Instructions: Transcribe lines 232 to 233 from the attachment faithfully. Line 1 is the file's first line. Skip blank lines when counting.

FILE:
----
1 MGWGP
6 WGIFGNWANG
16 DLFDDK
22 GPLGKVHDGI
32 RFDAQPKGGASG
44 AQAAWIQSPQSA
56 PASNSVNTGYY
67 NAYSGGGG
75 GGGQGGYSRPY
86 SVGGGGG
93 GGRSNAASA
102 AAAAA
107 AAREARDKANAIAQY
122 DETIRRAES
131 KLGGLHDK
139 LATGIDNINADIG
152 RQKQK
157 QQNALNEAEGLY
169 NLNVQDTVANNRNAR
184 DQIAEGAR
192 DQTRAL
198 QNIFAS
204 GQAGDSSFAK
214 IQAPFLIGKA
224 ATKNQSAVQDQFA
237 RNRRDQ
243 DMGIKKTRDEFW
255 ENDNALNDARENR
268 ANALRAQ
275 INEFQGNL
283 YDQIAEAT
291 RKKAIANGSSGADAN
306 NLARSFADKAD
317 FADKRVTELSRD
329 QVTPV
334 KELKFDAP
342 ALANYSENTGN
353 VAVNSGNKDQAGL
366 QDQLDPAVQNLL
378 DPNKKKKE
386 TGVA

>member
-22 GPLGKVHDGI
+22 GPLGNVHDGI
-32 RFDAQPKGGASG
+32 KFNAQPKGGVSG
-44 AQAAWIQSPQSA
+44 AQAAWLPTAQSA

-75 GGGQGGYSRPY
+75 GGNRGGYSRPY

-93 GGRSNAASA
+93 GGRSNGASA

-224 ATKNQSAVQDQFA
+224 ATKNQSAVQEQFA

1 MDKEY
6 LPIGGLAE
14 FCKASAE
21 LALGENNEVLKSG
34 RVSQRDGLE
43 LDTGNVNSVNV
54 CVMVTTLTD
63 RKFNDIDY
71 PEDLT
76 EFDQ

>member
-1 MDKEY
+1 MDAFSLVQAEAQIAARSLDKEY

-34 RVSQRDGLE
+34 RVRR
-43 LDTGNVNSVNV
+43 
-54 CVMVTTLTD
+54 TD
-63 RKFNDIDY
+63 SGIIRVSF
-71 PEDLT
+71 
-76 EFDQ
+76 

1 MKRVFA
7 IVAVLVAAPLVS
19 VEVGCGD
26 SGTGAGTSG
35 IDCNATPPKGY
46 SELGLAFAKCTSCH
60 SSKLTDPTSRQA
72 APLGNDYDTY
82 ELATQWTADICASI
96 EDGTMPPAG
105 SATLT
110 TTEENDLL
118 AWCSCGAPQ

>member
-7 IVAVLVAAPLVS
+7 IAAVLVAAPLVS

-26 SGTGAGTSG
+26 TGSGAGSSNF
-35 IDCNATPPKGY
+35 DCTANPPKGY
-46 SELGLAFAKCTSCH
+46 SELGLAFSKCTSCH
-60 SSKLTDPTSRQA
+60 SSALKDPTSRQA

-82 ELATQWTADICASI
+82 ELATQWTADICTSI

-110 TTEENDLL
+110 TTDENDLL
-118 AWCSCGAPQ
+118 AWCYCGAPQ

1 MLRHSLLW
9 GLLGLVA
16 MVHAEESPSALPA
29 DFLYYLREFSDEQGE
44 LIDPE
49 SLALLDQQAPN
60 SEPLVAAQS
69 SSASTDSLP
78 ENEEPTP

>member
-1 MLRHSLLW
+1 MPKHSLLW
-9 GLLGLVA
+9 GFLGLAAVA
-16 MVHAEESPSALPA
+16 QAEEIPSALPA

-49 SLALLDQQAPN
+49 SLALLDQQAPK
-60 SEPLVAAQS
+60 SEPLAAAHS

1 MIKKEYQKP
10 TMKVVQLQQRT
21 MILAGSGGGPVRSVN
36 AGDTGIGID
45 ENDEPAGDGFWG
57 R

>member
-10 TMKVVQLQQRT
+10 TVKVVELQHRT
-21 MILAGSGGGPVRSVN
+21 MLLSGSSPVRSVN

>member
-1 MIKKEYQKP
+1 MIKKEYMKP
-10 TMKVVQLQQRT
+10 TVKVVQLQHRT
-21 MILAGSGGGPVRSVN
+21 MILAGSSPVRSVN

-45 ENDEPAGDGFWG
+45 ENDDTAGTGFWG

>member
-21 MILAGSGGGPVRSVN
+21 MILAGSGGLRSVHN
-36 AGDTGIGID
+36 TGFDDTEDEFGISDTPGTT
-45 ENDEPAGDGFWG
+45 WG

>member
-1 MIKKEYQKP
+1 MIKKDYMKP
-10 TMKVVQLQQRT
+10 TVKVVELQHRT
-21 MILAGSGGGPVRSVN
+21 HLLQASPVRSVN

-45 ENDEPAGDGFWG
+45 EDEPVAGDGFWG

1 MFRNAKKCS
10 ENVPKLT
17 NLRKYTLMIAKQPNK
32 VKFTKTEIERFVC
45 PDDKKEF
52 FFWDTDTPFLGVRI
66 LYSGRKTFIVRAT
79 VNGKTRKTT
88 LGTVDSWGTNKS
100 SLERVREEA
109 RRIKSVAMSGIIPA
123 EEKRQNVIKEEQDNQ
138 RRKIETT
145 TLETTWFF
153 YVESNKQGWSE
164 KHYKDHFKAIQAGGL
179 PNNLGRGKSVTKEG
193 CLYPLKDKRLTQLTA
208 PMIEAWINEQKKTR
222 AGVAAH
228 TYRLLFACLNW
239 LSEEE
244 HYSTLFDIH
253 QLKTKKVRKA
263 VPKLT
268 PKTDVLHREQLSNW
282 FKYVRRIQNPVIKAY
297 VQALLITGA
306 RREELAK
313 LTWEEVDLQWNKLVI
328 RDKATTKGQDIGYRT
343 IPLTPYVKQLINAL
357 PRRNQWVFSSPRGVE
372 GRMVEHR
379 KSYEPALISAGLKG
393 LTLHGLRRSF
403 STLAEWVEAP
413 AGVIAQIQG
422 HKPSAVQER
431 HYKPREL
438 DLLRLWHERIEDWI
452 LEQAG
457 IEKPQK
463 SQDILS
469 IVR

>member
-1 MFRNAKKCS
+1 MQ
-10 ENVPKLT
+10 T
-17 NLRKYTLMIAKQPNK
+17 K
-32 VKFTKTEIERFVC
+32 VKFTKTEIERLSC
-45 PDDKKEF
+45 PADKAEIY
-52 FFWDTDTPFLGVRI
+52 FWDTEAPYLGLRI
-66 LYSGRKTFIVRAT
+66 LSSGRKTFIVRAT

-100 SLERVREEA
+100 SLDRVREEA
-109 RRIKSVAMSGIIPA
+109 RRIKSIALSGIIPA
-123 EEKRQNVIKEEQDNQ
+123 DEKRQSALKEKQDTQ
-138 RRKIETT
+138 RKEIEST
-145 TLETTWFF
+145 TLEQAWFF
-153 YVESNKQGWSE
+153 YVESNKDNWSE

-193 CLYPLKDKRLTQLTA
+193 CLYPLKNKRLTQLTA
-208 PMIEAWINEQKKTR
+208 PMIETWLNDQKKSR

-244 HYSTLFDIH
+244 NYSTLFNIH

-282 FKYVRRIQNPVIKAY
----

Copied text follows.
-138 RRKIETT
+138 RKEIEST